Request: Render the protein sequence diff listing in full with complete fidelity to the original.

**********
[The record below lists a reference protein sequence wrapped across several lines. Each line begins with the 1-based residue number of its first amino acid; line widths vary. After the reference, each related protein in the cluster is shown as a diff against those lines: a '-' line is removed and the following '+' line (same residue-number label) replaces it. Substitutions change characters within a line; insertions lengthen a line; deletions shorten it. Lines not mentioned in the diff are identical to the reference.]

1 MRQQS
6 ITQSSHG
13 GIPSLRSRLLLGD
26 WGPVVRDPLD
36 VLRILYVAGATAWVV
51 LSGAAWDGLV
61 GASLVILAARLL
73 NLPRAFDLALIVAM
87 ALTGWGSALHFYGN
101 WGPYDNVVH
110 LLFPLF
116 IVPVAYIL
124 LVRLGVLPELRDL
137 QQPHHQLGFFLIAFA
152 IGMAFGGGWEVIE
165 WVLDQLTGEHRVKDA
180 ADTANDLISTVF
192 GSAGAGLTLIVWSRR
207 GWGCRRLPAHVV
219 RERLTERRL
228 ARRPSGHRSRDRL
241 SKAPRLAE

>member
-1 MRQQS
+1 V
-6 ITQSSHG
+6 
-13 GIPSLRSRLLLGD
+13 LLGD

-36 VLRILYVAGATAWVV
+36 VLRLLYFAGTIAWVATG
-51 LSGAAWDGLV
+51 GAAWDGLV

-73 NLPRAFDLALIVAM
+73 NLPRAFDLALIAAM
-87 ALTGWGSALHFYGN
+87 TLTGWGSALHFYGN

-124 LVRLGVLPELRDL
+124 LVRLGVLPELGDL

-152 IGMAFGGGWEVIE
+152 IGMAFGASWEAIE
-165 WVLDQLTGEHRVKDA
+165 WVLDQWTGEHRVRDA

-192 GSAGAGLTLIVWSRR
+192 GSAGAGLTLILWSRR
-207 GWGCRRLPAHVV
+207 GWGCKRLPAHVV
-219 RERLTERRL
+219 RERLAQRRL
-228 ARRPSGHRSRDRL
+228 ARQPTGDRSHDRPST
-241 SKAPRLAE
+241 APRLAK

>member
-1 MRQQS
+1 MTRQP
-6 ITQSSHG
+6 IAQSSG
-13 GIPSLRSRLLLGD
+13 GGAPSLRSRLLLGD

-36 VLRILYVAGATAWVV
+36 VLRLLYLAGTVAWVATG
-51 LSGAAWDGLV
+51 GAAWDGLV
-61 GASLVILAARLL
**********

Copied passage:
[The record below lists a reference protein sequence wrapped across several lines. Each line begins with the 1-based residue number of its first amino acid; line widths vary. After the reference, each related protein in the cluster is shown as a diff against those lines: a '-' line is removed and the following '+' line (same residue-number label) replaces it. Substitutions change characters within a line; insertions lengthen a line; deletions shorten it. Lines not mentioned in the diff are identical to the reference.]

1 MRQQS
6 ITQSSHG
13 GIPSLRSRLLLGD
26 WGPVVRDPLD
36 VLRILYVAGATAWVV
51 LSGAAWDGLV
61 GASLVILAARLL
73 NLPRAFDLALIVAM
87 ALTGWGSALHFYGN
101 WGPYDNVVH
110 LLFPLF
116 IVPVAYIL
124 LVRLGVLPELRDL
137 QQPHHQLGFFLIAFA
152 IGMAFGGGWEVIE
165 WVLDQLTGEHRVKDA
180 ADTANDLISTVF
192 GSAGAGLTLIVWSRR
207 GWGCRRLPAHVV
219 RERLTERRL
228 ARRPSGHRSRDRL
241 SKAPRLAE

>member
-1 MRQQS
+1 V
-6 ITQSSHG
+6 
-13 GIPSLRSRLLLGD
+13 LLGD

-36 VLRILYVAGATAWVV
+36 VLRLLYFAGTIAWVATG
-51 LSGAAWDGLV
+51 GAAWDGLV

-73 NLPRAFDLALIVAM
+73 NLPRAFDLALIAAM
-87 ALTGWGSALHFYGN
+87 TLTGWGSALHFYGN

-124 LVRLGVLPELRDL
+124 LVRLGVLPELGDL

-152 IGMAFGGGWEVIE
+152 IGMAFGASWEAIE
-165 WVLDQLTGEHRVKDA
+165 WVLDQWTGEHRVRDA

-192 GSAGAGLTLIVWSRR
+192 GSAGAGLTLILWSRR
-207 GWGCRRLPAHVV
+207 GWGCKRLPAHVV
-219 RERLTERRL
+219 RERLAQRRL
-228 ARRPSGHRSRDRL
+228 ARQPTGDRSHDRPST
-241 SKAPRLAE
+241 APRLAK

>member
-1 MRQQS
+1 MTRQP
-6 ITQSSHG
+6 IAQSSG
-13 GIPSLRSRLLLGD
+13 GGAPSLRSRLLLGD

-36 VLRILYVAGATAWVV
+36 VLRLLYLAGTVAWVATG
-51 LSGAAWDGLV
+51 GAAWDGLV
-61 GASLVILAARLL